Smash IPO May Be a Hard Act for Twitter to Follow
"There's an abundance of enthusiasm for Twitter, the Street's new tech darling, and Twitter deserves its time in the sun," said Josh Crandall, principal analyst at NetPop Research. "It's thwarted competitive threats from Facebook, held onto a loyal following and connected with media in ways no other social platform has been able to achieve."
Nov 7, 2013 1:37 PM PT
After setting its IPO stock price at US$26 per share, Twitter on Thursday made a strong public debut in which trading opened at $45.10 per share -- 73 percent above the IPO price.
That opening price valued the social media company at more than $31 billion based on its outstanding stock, options and restricted stock that will be available after the IPO. By press time, the stock had traded at a high of $50.09.
The initial public offering included 70 million shares of the common stock, sold under the ticker symbol "TWTR," but Twitter has also granted the underwriters a 30-day option to purchase up to 10,500,000 additional shares of common stock. Goldman, Sachs & Co., Morgan Stanley, J.P. Morgan, BofA Merrill Lynch and Deutsche Bank Securities have acted as the book runners for the offering.
By mid-day about 82 million shares of Twitter stock had exchanged hands, which is notable in that the number exceeds the 70 million shares issued considerably. Of course, it is the most highly anticipated IPO since Facebook's last year, and unlike that one -- which saw prices fall below the IPO price -- Twitter seems to holding its gains.
"There's an abundance of enthusiasm for Twitter, the Street's new tech darling, and Twitter deserves its time in the sun," Josh Crandall, principal analyst at NetPop Research, told the E-Commerce Times. "It's thwarted competitive threats from Facebook, held onto a loyal following and connected with media in ways no other social platform has been able to achieve."
Twitter has always been about saying more with less. Its business model is built around 140-character tweets, and the company did not opt to flood the market with stock.
"Because Twitter released a comparatively small number of shares, there was more demand than supply," Greg Sterling, principal analyst at Sterling Market Intelligence, told the E-Commerce Times. "That has helped push Twitter higher."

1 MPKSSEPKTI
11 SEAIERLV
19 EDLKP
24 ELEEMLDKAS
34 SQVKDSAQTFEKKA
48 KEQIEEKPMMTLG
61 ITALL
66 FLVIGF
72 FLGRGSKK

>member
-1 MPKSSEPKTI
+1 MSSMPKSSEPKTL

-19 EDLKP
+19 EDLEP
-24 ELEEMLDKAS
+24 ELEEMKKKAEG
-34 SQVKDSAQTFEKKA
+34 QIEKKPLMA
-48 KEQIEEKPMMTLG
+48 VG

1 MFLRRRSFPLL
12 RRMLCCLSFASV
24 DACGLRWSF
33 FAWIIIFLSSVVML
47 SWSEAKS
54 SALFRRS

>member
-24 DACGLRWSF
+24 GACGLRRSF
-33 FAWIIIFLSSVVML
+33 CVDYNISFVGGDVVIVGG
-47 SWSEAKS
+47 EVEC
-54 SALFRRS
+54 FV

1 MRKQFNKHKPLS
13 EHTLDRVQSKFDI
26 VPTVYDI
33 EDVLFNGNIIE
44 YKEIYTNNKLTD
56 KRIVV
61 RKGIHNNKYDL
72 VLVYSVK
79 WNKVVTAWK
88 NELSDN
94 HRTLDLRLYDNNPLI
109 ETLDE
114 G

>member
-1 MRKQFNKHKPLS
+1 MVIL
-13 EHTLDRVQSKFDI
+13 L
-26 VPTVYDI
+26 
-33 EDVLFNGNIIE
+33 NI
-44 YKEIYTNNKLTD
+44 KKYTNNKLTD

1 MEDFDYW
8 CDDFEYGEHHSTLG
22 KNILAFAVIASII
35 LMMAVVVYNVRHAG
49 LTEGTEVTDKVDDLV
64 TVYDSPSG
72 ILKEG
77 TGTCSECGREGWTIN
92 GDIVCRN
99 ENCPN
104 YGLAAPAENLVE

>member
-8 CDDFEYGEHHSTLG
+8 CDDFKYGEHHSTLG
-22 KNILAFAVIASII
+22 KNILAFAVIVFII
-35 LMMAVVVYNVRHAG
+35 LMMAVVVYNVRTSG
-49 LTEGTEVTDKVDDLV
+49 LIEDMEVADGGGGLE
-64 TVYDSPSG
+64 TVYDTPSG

'Less Profitable Than Facebook'
That's not to say the company couldn't still face an uphill climb, however. After all, Facebook may not have wowed investors with its IPO, but the social network had long been profitable before it went public.
Twitter, on the other hand, has yet to turn a profit, and that could be a concern for investors.
"It's less profitable than Facebook was, because at least Facebook ad PPC advertising generate $22 billion," Lon Safko, an author, social media consultant and entrepreneur, told the E-Commerce Times. "Twitter has none of that.
"The dilution has to be astounding," Safko added. "They have been operating for the last six years solely on venture capital. The IPO was more about finding liquidity for the VC investors than anything."
In addition, as with Facebook, "there has already been a lot of talk about 'insider' trading and positioning of stock before today's IPO," he pointed out.
"It's going to go exactly like Facebook did," Safko predicted. "It will spike by the end of the day today. Then tomorrow, the shares will stabilize and the shareholders are going to begin to demand share value, dividends and a comprehensive plan to get a multiple return on their share investment."
A Bumpy Road
Twitter has attracted 230 million users since it launched seven years ago, yet according to a recent poll by Reuters/Ipsos, more than a third of its registered users do not use the service at all. However, the company has opted to expand, perhaps most notably with its acquisition of microvideo service Vine earlier this year.
That may help garner more press, "but the reality is that Twitter user growth has plateaued in the United States, and only one in 10 regularly use the service," added Crandall. "It's hard to imagine that going public will change their growth trajectory, and investors will likely ask hard questions when quarterly reporting begins."
Twitter is "here to stay for a while," he concluded, "but the road ahead will likely be bumpy for a while."
Investors, however, may look past such concerns -- at least in the short term.
"Twitter is perceived, notwithstanding the caveats about profitability and growth, to be another rare opportunity for investors," Sterling said. "Twitter will continue to show usage and revenue growth."
The question now, Sterling cautioned, "is whether it can generate growth commensurate with the huge valuation and at rates that will satisfy investors."